What we say NO to!
- NO policing of LGBTQI bodies
- NO rainbow capitalism
- NO normalizing of white gay cis identity at the expense of Black and Brown LBQTI folks
- NO depoliticization of our causes
- NO homogenization of our identities and struggles
- NO exclusion of bi/pan, asexual, intersex, trans, and others
From the time of Stonewall, LGBTQ patrons of the Stonewall Inn—fed up with being harassed and targeted, who were predominantly People of Color—fought back against the police. Today, we know that Pride activities and marches in many parts of the United States and around the world are still spaces of resistance. Oftentimes, these spaces and the LGBTQI people who participate in them are criminalized, discriminated against and/or face violence and backlash.
Pride marches often include a heavy police presence, which can be triggering and unsafe, particularly for QTPOC. Police and law enforcement have a history of violence against LGBTQI communities, which continues into the present in many contexts, making Pride marches violent and dangerous for some members of the LGBTQ community.
Putting Pride in the context of remembering Stonewall 50 years on, we acknowledge this is a year where in the U.S anti-LGBTQI violence is escalating, particularly the anti-trans actions introduced—from trying to ban trans people from the military, to rescinding Obama-era memos that protected trans workers and students from discrimination. Just as of June 15, 2019, four trans women have been reported murdered during this Pride Month, and 10 have been reported murdered overall in 2019.
What we say YES to!
- We want a Pride that is truly inclusive and leans into the LGBTQI grassroots visions for where our movements are headed. We’re holding both the accomplishments we are proud of, as well as shining a spotlight on the many political, social, and cultural battles still ongoing around the world.
- We commit to engaging around the problematic politics of corporate Pride rather than being complicit or silent around these issues. We say yes to queer liberation and not rainbow capitalism.
- We take care of and are joyous in our communities, while we keep fighting for justice. LGBTQI grassroots activism has always combined struggle with celebration. Pride can and should be both celebratory and healing, and heavy and political.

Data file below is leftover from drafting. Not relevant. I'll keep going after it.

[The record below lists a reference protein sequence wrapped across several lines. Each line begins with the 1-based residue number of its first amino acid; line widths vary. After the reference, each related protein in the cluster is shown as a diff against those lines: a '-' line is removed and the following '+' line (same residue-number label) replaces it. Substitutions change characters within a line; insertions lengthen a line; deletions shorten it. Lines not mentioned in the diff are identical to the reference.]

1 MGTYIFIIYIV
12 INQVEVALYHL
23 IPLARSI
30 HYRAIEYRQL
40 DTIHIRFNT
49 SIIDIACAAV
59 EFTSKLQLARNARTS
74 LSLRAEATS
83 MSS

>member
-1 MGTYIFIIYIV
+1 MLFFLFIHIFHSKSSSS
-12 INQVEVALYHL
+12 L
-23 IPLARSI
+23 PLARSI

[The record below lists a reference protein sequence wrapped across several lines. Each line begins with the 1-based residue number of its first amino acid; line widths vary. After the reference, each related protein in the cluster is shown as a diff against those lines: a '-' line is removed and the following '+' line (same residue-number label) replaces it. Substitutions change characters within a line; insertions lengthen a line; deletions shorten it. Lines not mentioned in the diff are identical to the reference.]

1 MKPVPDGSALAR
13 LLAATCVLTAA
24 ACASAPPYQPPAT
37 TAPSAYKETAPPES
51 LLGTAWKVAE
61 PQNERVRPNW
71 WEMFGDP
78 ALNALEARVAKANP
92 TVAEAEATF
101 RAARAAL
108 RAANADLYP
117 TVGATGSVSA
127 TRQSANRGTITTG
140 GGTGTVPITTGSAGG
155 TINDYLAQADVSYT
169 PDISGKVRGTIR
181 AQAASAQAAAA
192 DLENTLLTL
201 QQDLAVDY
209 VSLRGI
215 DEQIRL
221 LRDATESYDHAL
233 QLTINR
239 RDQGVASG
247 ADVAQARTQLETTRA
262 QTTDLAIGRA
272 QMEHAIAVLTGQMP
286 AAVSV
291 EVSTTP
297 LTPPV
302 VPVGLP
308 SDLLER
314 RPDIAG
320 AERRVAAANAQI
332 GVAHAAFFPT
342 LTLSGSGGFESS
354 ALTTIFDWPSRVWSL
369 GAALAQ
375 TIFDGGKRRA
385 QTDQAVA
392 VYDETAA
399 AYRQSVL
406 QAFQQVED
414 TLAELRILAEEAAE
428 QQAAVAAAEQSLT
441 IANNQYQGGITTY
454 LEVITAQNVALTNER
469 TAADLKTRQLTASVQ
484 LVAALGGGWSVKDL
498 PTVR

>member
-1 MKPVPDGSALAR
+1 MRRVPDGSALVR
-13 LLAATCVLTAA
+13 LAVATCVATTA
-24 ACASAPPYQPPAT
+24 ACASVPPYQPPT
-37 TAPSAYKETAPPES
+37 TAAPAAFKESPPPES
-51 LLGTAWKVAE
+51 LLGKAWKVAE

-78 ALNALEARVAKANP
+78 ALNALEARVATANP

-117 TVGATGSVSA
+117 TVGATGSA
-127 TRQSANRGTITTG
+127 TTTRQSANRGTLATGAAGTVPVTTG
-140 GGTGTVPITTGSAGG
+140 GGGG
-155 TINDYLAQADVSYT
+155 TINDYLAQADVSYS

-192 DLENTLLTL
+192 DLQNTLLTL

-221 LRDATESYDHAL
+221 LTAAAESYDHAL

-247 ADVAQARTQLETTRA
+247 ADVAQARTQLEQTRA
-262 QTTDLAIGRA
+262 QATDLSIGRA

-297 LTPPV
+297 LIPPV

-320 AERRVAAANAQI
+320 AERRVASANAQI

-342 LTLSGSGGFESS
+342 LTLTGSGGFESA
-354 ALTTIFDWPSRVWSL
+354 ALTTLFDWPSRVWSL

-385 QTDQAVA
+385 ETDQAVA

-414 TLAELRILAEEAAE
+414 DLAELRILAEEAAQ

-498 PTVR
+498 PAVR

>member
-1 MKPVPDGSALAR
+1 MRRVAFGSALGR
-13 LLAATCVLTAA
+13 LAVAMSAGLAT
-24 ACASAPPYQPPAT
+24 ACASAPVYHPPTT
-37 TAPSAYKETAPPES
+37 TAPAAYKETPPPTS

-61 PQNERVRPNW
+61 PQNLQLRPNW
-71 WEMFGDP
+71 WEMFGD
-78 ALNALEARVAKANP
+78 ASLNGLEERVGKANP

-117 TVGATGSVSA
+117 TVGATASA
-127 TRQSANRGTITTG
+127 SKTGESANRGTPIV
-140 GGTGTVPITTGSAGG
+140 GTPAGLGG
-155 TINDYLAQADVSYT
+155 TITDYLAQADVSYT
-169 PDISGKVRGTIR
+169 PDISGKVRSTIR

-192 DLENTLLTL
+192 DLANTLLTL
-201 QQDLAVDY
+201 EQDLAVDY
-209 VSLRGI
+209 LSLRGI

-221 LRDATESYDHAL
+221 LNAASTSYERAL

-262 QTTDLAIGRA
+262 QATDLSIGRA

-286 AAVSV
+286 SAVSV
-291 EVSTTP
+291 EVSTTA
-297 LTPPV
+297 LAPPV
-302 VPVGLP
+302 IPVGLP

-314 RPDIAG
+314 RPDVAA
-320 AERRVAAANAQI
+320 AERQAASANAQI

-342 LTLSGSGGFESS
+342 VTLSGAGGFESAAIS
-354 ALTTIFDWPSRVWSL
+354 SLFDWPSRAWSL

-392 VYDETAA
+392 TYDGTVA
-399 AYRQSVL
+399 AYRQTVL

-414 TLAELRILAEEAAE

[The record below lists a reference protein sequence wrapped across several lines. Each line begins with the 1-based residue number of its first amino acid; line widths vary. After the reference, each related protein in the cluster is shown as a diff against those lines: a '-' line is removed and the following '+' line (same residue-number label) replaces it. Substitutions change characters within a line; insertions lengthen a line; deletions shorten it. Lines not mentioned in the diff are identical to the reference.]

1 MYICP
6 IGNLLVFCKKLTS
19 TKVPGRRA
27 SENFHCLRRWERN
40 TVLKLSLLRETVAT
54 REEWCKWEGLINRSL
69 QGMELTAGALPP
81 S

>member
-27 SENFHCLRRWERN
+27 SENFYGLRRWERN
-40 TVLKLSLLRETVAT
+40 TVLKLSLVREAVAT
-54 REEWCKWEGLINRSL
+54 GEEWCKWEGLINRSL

- We call for a Pride that is centered around highlighting and protecting self-determination, bodily autonomy, gender justice, diverse gender identities and sexualities, and rejecting violence, discrimination, and gender-based oppression. We see our role as uplifting the tremendous work of our grantee partners, and the work that we are proud of having done.
- We acknowledge that as a philanthropic institution with power and resources, we have a particular responsibility to amplify those communities who are not always heard during Pride month or at all, as well as to call out efforts to corporatize and homonormalize Pride.
- We uplift Pride actions around the world that are truly radical, political and liberatory. Some examples include: Annual NYC Dyke March // Trans Day of Action // Queer Liberation March // Soweto Pride
What we’re PROUD of:
- Our 40+ year history of resistance through lesbian feminist philanthropy— read our Feminist Funding Principles here
- Supporting grassroots organizations and leadership around the world that center LGBTQI people
- Our commitment to centering the leadership of queer, trans, & GNC People of Color in the U.S.—over 99% of our grantee partner organizations in the U.S. are POC-led
- Healing Justice practices as a response to generational trauma, policing, and surveillance—read our Healing Justice Report here
- Uplifiting queer digital activism and holistic security for organizers and activists
- Our overt support of intersex activism and global local organizing—read more about our Intersex Human Rights Fund here
- Teen Vogue – Why Police Aren’t Welcome at Pride
- Current Affairs, Yasmin Nair – “A diversity agenda is morally meaningless unless we examine the institutions we are diversifying”
- NBC News – ‘Queer Liberation March’ sets stage for dueling NYC gay pride events
- Them. – No Corporate Floats Allowed: The Dyke March is still a radical pride protest
- Out Magazine – OpEd: 50 years later, pride month is a disgrace to our ancestors
- NYTimes – Where Are the Statues of L.G.B.T.Q. Pioneers? Here Are 11 Worthy New Yorkers
- NYTimes – Two Transgender Activists Are Getting a Monument in New York
- Them.us – Phoenix Activists Are Creating a More Inclusive Pride for Undocumented People
- Astraea Foundation – Black Lesbian Visibility Matters!